Above all, the film shows Tolkien adhering to values that were ingrained from childhood, ones so internalized that he was able to comply with his strict guardian’s proscriptions against associating with his love for three years (ages 18 to 21) and risking his life to seek out and protect a friend during wartime. 
     I understand the film is not endorsed by the Tolkien family and his estate, which may put a negative light on it, and well-versed readers of the books may have problems with the film as well—all perhaps justifiable.
     As one not well versed (having seen only a couple of films), I thoroughly enjoyed the film’s sensitivity to the emotional elements and entanglements shown, the artistic technique of inserting graphic memories of his life into Tolkien’s war traumas, and the abiding love story between him and Edith, all of which, I think, have a ring of truth to them.
     Nicholas Hoult (as well as the young Harry Gilbey) captures the role of Tolkien seamlessly, showing all the sincerity, befuddlement, and playfulness of the character.  Lily Collins shows the mischievousness and intellect that must have been Edith’s in the appealing manner intended.  Derek Jacoby’s ingenious cameo as a philology professor is priceless.  
     Much to be admired in this production include the artistic contributions of cinematographer Lasse Frank Johannessen and musician Thomas Newman. Johannessen’s camera serves as a guide throughout, showing devastating images of war, the playfulness of a group of friends, and the nuances of urban and rural scenes.  Newman’s music brings the cinematic and story portrayals together to make an emotional and meaningful whole.

A film worth your while whether or not you’re a hardcore fan/expert on J.R.R. Tolkien.

Grade:  B+                                    By Donna R. Copeland

Friday, May 3, 2019


Judi Dench     Sophie Cookson     Stephen Campbell Moore     
Tom Hughes     Tereza Srbova     Ben Miles

     Red Joan is loosely based on the life of a British woman (Melita Norwood) who became a spy for the Russians in the 1930’s, and ultimately handed them critical information about the British atomic weapons project.  Her actions were not revealed publicly until the 1990’s, when she was 80, and the government decided not to prosecute because of her age.
     The movie takes considerable liberties in adapting the story to the screen (Lindsay Shapero) showing, for instance, Joan (the younger played by Cookson and the older by Dench) being a student at Cambridge University, becoming involved with Communist sympathizers, and falling in love with Leo (Hughes), a German who becomes a spy for the Russians.  Leo disappears from time to time without explanation or communication, and she rebuffs his attempts to get her to give up the nature of the project she is working on (as a physicist in the British scientific weapons project, a counterpart to the U.S. Manhattan Project) numerous times, knowing she would be liable for treason after she had signed the oath required by the Official Secrets Act.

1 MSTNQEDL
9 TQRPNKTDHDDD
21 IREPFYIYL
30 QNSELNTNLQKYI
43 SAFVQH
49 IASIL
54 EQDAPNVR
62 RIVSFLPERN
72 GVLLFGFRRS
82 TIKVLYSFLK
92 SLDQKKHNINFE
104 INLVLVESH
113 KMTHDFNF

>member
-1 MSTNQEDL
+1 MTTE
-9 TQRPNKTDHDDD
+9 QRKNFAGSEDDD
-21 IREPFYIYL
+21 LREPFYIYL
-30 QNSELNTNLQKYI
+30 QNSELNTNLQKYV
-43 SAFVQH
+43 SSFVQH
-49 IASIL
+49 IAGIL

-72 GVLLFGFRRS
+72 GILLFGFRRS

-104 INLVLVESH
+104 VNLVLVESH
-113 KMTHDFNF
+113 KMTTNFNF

Director Trevor Nunn and screenwriter Shapero for some reason guided the story more like a soap opera plot, emphasizing Joan’s susceptibility to Leo, and cloaking it in a rationale that is actually different from the historical account.  Here, Joan’s infractions are attributed to her anti-war stance; she is horrified by the bombing of Japan and is convinced that if all the major powers had access to the atomic bomb, it would result in a d├ętente—which the movie implies actually happened.  (The real “Joan”, Melita Norwood, stated her rationale as "I did what I did, not to make money, but to help prevent the defeat of a new system which had, at great cost, given ordinary people food and fares which they could afford, a good education and a health service" (
     As part of the plot, Joan’s relationship with scientist Max Davis (Moore), who hires her as a secretary/scientist, gives the filmmakers an opportunity to show the discounting of women in important positions, but also another romantic twist to the story.
     The movie can be faulted for making such a radical departure from actual people and events.  It calls into question filmmakers’ claims of authenticity when they purport to base their story on historical events and then alter significant relationships and events.
     As it stands, the film is effective in eliciting sympathy for Joan, her claims of patriotism, her susceptibility to a charmer, and her rationale for doing what she did.  I just don’t know how much it actually jives with the real story.  I am much more interested in knowing more about the real story of a most reluctant spy than in a made-up story of a romance.

Judi Dench and Sophie Cookson play a reluctant spy at different ages, and while interesting, Red Joan fails to capture the true story on which the film is based.

Grade:  C                                    By Donna R. Copeland